The Dulwich Estate, owners of the Half Moon Pub, do have redevelopment plans for the building; it seems likely to have been these plans which led to the previous leaseholder, Robert Harrison, leaving the pub in March 2013. In an interview with journalist Jason Tate, Mr Harrison said:
I left the Half Moon in March 2013. My leased had expired and the landlord had not offered me a new one. I spent seven years at the Half Moon and during that time I gave my best attention to the upkeep and well-being of the premises. I would have liked the opportunity to continue - there was much more that could have been done - but unfortunately the landlords had other plans for the building.
(The full interview can be found here, search 'Half Moon Pub Remembered' and it should come up.)

The flood which closed the doors of the Half Moon
But The Dulwich Estate are committed to reopening the pub.
'When the pub was flooded it coincided with The Dulwich Estate's plans to redevelop the pub and provide flats on the upper floors,' John E Major, the chief executive of The Dulwich Estate, told me in a brief conversation.
He acknowledged that is was 'a beautiful building but it is not in great condition and it needs a lot of careful restoration'. The previous tenants have given up the pub and The Dulwich Estate are now in discussions with planning at Southwark Council about the way forward. While the Herne Hill Forum estimates the pub will reopen in June 2015, 'there is no target date to get it back open, it all depends on the planning process', Mr Major said, though he added:
'Obviously, it's in our interests to get it reopen again as a functioning pub as soon as possible.'
And the future of live music provision at the venue is still not decided either.
'Whether there is a music venue depends on the future tenant. Soundproofing could be done to enable the music venue to remain.'
Past experience suggests that the planning battle could be a fraught. A consultation was held in April 2013 about parts of the building being turned into flats and, according to the Herne Hill Society, 'local residents were concerned over the loss of the function rooms on the upper floors and, more particularly, the impact on the live music performances, an important tradition at the Half Moon. Could they ever be compatible with residential flats?'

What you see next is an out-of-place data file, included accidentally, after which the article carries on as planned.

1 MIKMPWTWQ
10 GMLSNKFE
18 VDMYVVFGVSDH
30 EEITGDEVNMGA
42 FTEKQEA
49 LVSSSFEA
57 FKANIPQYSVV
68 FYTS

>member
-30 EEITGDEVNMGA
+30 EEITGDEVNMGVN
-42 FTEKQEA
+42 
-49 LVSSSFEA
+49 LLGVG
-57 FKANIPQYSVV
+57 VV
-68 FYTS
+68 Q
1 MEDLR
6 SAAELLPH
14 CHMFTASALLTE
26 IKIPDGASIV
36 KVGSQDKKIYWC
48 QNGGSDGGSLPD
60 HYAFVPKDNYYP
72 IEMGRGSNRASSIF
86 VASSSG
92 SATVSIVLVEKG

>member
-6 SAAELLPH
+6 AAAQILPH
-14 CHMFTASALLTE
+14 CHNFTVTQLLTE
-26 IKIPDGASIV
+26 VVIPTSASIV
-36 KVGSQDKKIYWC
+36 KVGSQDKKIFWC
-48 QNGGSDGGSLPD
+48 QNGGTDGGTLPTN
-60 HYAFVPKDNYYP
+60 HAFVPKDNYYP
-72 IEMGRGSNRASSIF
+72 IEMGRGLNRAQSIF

There's a long way to go then, but hopefully, not too far in the distance future, I will, along with other fans of the pub, walk in to the familiar bar, order a pint and settle back to enjoy one of the finest pubs in London.


  1. There is no such thing as "Dulwich Estates". They are called "The Dulwich Estate".

    Still, I hope it does reopen. Maybe if their esteemed "clientele" go back there the Commercial will be a usable pub again.

  2. I've been watching closely what is going on with the Half Moon Pub in recent times as I am also concerned that this Herne Hill landmark will end up the same fate as the George IV in Brixton - a pub that I had a strong connection with between 1999 - 2007 as I used to put events on there. Was a very sad day when this was transformed into a Tesco's. Incidentally, The George IV was squatted prior to the Tesco's re-fit so there may be light at the end of the tunnel for the Half Moon as whoever had been was obviously ejected successfully.

    I'm very glad you have posted the comments from The Dulwich Estate as they appear positive at this time and I was worried that they were (as per rumour) were going to convert the whole building into flats. My real fear that in this present climate no (good) brewery would want to take on this pub now. Trade in the week days was never great...I've been in there many times over the years and its been just me and the bar person. JD Wetherspoon however do have the promotional power to do something with this. Personally I would hate this to happen but I would much prefer them than this to no longer be a public house. There has been a pub on or near to (the original one being at the corner of Stadella Road) this site for over 200 years.

    Dave D

  3. I see we are almost a year on and nothing has been resolved.If Weatherspoons take nover there would be little chance of the music surving which would be a real shame as it has historical value.